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Hino FC 1022 4x2

My first truck for the day was the 220hp (164kW) FC and it was in this trusty steed I rolled down Mt Ousley towards Wollongong, New South Wales.

While I may have been tempted to take the kamikaze approach to hill descent, instead I knocked the gear selector across into manual, held on to fourth gear and let the little FC chug down the hill with the exhaust brake huffing, which it handled easily.

I must say I was pleasantly surprised to find a Japanese exhaust brake that actually did anything other than make a funny kind of ‘fuff-fuff-fuff’ noise — it actually helped.

The next truck I jumped into was the 240hp (179kW) FD on leaf springs, and with a couple of more ponies underfoot, the package had a whole lot more boogie going on.

A casual observer of urban delivery trucks, if indeed such a twisted individual exists, would note that most of these trucks are caned mercilessly. Whether barging in and out of shopping centres, squeezing down CBD side streets or sitting stationary running a power take off unit (PTO) for hours on end, light- and medium-duty trucks tend to cop more than their fair share of use and abuse, and they get no thanks for it.

As a largely utilitarian piece of equipment, these vehicles operate in a world devoid of glamour; they just do their job and, at the end of the working day, no one even gives them a backward glance as they walk away.

So once out on the Princess Highway heading for the NSW south coast, I have to admit to (legally) driving the FD like I stole it. The AMT, however, almost seems to make the truck unthrashable. With all that torque available so low in the rev range, wringing its neck seems pointless.

The transmission, like most AMTs would try and select the highest possible gear at all times, but on the undulating, winding coastal road, keeping the box in manual made it easy to keep the FD’s momentum up.

By using a gear stick as a selector, Hino has made manual shifts seem more intuitive rather than using a dial or T-bar, and it seemed to provide the best results rather than simply pushing the power button to hold a gear or lengthen the time between gear changes.

Hino also included a 6-speed manual FC 500 on the drive, explaining that it would provide a good comparison to the ProShift box.

I disagree with this completely; I think Hino included this vehicle solely for the purpose of providing some entertainment for its accompanying staff, because after spending the previous four hours in a two-pedal AMT, I managed to stall the manual three times before bunny-hopping out of the car park, my face burning with embarrassment.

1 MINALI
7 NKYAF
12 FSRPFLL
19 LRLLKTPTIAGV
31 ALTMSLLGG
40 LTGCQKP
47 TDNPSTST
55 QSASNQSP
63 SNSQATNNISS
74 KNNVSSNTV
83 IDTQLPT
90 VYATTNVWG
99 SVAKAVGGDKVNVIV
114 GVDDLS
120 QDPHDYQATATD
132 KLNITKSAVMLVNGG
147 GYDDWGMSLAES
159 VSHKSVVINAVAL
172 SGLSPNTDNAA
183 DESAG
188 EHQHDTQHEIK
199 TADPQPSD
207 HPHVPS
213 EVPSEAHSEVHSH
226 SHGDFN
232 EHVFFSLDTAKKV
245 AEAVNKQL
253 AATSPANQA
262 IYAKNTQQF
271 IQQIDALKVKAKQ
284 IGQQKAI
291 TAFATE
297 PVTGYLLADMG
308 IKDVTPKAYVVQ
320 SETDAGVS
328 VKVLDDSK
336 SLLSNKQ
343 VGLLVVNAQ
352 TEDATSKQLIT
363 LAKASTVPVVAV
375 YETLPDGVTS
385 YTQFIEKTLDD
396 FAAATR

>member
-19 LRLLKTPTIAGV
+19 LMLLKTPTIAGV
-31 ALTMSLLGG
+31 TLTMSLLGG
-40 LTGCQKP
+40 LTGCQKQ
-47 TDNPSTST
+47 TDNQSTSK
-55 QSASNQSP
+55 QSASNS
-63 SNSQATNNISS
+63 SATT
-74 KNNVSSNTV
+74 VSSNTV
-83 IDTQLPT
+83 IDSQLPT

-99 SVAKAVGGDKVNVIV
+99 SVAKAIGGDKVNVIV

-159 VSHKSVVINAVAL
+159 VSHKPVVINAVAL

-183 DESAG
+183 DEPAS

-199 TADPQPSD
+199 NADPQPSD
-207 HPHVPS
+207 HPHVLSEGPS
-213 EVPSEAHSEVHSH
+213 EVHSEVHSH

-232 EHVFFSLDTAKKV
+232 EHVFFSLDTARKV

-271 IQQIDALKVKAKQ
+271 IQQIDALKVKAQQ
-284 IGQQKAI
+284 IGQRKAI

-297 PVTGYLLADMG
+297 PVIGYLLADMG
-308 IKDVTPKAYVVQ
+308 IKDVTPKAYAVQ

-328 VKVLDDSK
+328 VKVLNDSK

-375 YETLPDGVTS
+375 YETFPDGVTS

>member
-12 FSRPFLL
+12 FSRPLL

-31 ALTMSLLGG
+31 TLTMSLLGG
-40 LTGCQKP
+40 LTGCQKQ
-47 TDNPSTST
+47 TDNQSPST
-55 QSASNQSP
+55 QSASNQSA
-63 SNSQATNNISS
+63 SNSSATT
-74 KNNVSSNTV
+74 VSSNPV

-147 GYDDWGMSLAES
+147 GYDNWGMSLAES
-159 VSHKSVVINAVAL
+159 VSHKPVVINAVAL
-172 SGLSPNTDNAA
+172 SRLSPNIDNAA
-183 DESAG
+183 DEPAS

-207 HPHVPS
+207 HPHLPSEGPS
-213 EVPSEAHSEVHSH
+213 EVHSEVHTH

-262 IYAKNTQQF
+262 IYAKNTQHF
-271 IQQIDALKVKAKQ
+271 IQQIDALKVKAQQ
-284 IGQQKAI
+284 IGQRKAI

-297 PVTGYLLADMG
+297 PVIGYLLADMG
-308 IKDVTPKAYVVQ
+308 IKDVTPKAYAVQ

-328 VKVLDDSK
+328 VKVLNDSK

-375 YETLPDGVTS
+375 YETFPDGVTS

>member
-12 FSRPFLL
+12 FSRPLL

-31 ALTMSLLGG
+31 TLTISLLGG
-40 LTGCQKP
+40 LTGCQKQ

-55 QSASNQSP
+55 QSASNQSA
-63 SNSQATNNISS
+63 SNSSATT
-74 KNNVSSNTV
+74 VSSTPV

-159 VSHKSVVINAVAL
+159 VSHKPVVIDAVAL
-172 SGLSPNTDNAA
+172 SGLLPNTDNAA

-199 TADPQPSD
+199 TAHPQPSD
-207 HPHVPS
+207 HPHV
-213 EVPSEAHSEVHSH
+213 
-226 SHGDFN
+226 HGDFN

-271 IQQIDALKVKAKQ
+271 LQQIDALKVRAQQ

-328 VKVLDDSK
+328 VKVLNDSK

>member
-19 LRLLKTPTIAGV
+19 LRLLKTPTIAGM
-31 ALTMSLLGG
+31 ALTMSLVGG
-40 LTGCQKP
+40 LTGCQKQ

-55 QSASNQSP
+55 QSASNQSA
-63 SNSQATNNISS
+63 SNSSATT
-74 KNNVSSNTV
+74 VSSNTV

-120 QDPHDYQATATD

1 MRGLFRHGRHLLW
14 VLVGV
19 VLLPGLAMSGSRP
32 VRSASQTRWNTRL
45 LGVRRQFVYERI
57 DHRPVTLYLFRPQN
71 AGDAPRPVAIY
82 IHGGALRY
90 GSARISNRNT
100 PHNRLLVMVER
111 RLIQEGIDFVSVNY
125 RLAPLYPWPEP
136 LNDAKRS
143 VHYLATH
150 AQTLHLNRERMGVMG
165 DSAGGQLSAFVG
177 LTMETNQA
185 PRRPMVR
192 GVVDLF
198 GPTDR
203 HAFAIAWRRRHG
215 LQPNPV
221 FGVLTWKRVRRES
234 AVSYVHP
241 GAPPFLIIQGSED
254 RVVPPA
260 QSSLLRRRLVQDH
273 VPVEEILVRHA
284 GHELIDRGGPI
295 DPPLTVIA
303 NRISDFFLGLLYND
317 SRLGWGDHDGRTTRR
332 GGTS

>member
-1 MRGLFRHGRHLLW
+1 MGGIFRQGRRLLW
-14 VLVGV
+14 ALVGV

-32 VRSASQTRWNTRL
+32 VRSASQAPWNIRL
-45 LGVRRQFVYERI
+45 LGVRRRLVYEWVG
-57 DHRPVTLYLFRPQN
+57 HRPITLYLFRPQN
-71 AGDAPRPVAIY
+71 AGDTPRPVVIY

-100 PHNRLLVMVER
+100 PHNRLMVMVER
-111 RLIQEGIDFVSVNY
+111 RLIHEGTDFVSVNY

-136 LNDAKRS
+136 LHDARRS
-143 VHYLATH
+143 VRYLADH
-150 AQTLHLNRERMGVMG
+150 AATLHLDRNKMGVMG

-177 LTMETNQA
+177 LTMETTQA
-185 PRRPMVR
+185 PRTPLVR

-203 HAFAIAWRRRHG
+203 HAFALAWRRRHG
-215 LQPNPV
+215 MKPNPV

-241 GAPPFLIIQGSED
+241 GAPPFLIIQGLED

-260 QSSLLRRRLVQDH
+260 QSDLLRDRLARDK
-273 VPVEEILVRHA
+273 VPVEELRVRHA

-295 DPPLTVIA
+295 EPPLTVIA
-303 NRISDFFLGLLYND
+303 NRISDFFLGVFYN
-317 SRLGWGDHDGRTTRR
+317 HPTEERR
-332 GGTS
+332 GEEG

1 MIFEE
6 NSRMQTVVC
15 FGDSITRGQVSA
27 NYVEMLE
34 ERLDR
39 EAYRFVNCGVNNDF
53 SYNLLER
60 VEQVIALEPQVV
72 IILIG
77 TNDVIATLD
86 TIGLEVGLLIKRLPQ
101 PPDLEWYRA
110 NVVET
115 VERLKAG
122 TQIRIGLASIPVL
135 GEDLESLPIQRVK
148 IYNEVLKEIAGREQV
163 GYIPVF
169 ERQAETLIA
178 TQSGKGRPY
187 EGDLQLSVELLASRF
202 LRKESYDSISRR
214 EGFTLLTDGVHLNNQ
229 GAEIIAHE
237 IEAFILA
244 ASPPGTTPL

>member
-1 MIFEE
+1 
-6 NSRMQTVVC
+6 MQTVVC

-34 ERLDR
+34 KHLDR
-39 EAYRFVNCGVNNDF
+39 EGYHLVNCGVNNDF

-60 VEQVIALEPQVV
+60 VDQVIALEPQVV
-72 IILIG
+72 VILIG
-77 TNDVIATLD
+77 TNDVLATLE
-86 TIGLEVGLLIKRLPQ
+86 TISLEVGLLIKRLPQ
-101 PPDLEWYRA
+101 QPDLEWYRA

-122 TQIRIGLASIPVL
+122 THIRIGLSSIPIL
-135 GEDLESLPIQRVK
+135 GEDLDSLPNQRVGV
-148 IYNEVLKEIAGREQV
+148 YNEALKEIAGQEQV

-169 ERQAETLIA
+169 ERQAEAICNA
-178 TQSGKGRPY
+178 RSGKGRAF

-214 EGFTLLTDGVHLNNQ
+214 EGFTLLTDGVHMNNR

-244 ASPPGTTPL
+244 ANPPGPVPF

This, of course, dented my professional pride so I can therefore say that I hated it; it was a stupid piece of equipment and I won’t be mentioning it again.

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Hino FD 1124 4x2

The following day I found myself at the wheel of the 240hp FD on airbags, and this was the pick of the AMT bunch, with the best road manners.

The 6.4-litre engine provided a surprising amount of punch as we scaled Brown Mountain heading inland towards Canberra.

As with the previous day, I found the drivetrain as a whole performed best when driven in manual mode on the tight winding mountain road. With the tacho needle kept at around 2,000rpm, the FD was content to haul itself up the mountain in either third or fourth gear.

This of course is not really the kind of environment where this kind of truck is most likely to be found and I’d imagine that in most urban settings the AMT selector would stay in ‘D’ for drive.

Later in the day as I made my way back into Sydney, that’s exactly what I did, until we decided the global positioning system (GPS) on the multimedia unit didn’t know what it was talking about and we decided to take a short cut.

It was while making a three-point turn after heading in the wrong direction that I found the AMT didn’t like being hurried from forward to reverse and back again.

But that could also be put down to me not wanting to hold up the three lanes of traffic impatiently waiting behind me. Once turned around, I could swear that the bloke inside the satnav unit had a smug note to his voice as he told me to "turn left in 1.7km".

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Overall, the ProShift 6 behind the punchy JO7E engine proved to be a great performing AMT that will be equally at home inching through the daily grind or belting down a freeway. I even think it might be safe to consume fruit while behind the wheel.


Make/Model: Hino FD 1124 4x2

Engine: Hino JO7E-TP five cylinder ADR 80/03 OHC turbo diesel with EGR

Power: 176kW (240hp) @ 2,400rpm

Torque: 716Nm @ 1,500rpm

Transmission: ProShift 6 AMT 6-speed self-shifting transmission

GVM: 11 tonnes


Make/Model: Hino FC 1022 4x2

Engine: Hino JO7E-TR five cylinder ADR 80/03 OHC turbo diesel with EGR

Power: 162kW (220hp) @ 2,400rpm

Torque: 647Nm @ 1,500rpm

Transmission: ProShift 6 AMT 6-speed self-shifting transmission

GVM: 10.4 tonnes